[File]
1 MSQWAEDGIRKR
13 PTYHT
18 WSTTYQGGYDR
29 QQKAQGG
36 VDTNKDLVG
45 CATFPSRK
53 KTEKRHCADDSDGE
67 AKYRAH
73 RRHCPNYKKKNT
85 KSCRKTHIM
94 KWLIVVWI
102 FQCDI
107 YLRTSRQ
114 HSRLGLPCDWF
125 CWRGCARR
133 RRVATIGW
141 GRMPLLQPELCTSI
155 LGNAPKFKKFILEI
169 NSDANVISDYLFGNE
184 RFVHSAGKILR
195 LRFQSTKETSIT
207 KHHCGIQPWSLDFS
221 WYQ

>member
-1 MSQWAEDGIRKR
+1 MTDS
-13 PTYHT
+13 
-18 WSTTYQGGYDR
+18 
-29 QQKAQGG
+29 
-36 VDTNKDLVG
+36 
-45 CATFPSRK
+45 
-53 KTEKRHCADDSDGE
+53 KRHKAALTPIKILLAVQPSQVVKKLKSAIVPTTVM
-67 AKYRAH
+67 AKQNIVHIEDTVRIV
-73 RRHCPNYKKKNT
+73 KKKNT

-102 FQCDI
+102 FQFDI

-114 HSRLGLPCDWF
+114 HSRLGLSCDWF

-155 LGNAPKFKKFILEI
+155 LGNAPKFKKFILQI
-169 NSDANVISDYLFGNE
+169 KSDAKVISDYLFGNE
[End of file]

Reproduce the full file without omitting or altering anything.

1 MSQWAEDGIRKR
13 PTYHT
18 WSTTYQGGYDR
29 QQKAQGG
36 VDTNKDLVG
45 CATFPSRK
53 KTEKRHCADDSDGE
67 AKYRAH
73 RRHCPNYKKKNT
85 KSCRKTHIM
94 KWLIVVWI
102 FQCDI
107 YLRTSRQ
114 HSRLGLPCDWF
125 CWRGCARR
133 RRVATIGW
141 GRMPLLQPELCTSI
155 LGNAPKFKKFILEI
169 NSDANVISDYLFGNE
184 RFVHSAGKILR
195 LRFQSTKETSIT
207 KHHCGIQPWSLDFS
221 WYQ

>member
-1 MSQWAEDGIRKR
+1 MTDS
-13 PTYHT
+13 
-18 WSTTYQGGYDR
+18 
-29 QQKAQGG
+29 
-36 VDTNKDLVG
+36 
-45 CATFPSRK
+45 
-53 KTEKRHCADDSDGE
+53 KRHKAALTPIKILLAVQPSQVVKKLKSAIVPTTVM
-67 AKYRAH
+67 AKQNIVHIEDTVRIV
-73 RRHCPNYKKKNT
+73 KKKNT

-102 FQCDI
+102 FQFDI

-114 HSRLGLPCDWF
+114 HSRLGLSCDWF

-155 LGNAPKFKKFILEI
+155 LGNAPKFKKFILQI
-169 NSDANVISDYLFGNE
+169 KSDAKVISDYLFGNE